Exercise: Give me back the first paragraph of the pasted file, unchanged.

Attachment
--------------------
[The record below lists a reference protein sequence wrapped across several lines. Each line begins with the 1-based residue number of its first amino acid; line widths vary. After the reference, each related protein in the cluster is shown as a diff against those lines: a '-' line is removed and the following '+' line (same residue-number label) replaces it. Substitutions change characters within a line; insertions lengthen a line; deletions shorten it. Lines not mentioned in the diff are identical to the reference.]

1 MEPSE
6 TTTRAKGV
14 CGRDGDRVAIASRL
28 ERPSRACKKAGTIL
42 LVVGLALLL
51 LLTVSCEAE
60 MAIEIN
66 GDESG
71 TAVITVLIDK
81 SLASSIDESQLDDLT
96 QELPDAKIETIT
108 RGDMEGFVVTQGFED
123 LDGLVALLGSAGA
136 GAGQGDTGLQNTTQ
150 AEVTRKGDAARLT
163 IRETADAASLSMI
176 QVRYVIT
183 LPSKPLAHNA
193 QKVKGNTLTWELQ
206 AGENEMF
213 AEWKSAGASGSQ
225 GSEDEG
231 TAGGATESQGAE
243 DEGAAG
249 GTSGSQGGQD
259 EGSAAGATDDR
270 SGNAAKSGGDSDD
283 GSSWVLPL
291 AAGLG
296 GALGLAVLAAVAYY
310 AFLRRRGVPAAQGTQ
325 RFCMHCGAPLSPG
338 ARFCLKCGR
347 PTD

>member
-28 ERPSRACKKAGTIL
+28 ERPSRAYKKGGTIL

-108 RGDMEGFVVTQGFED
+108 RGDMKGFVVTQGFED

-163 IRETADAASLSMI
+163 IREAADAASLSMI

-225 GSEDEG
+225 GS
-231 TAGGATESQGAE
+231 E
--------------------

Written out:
[The record below lists a reference protein sequence wrapped across several lines. Each line begins with the 1-based residue number of its first amino acid; line widths vary. After the reference, each related protein in the cluster is shown as a diff against those lines: a '-' line is removed and the following '+' line (same residue-number label) replaces it. Substitutions change characters within a line; insertions lengthen a line; deletions shorten it. Lines not mentioned in the diff are identical to the reference.]